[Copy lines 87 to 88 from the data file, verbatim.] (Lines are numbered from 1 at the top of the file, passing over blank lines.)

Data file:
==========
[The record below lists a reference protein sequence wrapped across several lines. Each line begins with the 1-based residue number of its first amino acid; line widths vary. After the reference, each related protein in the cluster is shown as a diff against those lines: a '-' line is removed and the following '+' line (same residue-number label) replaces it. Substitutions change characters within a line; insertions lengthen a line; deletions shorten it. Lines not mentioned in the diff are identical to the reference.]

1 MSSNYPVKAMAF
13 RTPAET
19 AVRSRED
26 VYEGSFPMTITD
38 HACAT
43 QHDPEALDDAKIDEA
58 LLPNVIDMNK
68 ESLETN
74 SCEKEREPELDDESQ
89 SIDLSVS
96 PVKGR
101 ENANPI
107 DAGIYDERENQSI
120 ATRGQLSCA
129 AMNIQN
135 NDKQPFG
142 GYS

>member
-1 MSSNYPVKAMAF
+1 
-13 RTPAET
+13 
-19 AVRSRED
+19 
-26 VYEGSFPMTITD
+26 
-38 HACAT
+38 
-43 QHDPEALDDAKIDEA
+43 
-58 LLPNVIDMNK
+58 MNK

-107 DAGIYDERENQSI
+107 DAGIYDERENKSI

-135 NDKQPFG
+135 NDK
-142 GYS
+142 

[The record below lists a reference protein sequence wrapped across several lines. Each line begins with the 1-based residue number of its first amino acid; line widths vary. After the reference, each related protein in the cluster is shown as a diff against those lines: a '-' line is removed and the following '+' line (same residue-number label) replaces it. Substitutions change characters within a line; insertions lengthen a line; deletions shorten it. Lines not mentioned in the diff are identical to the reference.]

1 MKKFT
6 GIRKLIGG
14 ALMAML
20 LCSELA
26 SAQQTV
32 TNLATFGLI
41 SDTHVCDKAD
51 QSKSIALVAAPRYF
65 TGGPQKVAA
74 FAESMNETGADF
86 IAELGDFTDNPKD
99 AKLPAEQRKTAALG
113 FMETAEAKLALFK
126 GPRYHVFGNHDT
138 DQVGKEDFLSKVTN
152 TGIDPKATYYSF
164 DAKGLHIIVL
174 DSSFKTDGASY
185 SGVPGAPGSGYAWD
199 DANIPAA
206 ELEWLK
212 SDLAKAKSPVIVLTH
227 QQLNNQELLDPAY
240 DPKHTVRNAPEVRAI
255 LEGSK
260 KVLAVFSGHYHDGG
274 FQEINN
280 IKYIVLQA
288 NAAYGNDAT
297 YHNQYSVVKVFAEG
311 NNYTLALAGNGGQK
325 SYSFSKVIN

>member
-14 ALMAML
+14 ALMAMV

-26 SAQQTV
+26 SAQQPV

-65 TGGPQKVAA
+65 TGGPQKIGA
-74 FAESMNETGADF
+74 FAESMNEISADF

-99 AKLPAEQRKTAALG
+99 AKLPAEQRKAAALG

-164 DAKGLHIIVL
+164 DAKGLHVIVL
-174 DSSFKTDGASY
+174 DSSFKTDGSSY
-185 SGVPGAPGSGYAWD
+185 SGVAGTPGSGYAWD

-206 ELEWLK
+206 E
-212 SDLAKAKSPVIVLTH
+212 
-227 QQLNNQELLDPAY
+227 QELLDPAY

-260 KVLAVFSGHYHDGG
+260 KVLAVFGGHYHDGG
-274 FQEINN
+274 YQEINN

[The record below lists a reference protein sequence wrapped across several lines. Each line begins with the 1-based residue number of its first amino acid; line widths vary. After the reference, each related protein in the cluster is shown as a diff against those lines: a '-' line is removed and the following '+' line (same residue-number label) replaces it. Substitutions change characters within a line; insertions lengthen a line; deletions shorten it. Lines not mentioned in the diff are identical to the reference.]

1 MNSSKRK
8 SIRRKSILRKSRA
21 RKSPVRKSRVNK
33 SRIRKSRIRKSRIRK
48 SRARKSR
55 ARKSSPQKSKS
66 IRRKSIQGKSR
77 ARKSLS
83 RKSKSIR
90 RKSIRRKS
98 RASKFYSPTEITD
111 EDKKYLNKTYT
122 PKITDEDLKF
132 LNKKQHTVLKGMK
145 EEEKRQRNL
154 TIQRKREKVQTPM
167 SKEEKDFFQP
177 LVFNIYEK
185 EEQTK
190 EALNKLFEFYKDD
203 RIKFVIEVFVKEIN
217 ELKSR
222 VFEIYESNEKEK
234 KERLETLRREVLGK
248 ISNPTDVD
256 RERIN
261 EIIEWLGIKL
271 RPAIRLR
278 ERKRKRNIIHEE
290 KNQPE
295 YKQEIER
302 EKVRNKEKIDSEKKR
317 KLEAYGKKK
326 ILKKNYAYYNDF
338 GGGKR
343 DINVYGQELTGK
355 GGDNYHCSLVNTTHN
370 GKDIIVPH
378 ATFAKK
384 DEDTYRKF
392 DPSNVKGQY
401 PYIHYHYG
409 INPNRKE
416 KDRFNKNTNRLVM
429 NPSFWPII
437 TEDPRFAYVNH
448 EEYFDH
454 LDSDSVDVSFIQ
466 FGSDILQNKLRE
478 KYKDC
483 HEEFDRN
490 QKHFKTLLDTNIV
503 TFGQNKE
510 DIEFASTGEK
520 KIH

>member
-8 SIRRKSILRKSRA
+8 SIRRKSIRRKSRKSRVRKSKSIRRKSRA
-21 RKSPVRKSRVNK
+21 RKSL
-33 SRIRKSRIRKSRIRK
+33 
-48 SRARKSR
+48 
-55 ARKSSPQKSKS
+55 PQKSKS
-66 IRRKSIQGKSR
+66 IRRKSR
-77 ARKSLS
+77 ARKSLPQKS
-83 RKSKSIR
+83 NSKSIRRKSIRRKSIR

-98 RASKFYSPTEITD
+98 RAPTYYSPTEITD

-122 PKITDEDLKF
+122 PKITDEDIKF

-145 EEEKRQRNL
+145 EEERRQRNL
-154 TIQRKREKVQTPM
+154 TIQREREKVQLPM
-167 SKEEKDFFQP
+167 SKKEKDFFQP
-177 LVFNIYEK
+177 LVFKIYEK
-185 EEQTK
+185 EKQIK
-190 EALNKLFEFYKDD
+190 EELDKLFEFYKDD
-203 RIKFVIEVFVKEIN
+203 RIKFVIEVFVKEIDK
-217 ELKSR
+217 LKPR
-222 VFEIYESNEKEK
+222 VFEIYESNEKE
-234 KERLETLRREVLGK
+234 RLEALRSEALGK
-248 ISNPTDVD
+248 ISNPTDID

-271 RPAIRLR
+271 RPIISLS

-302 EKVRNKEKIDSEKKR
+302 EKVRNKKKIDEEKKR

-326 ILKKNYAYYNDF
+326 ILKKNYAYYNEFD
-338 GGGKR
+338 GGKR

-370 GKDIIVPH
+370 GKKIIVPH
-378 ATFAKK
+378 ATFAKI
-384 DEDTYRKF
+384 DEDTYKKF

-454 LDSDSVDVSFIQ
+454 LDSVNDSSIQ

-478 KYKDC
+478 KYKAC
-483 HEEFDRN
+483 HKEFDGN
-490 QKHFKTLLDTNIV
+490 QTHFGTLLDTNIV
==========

+174 DSSFKTDGSSY
-185 SGVPGAPGSGYAWD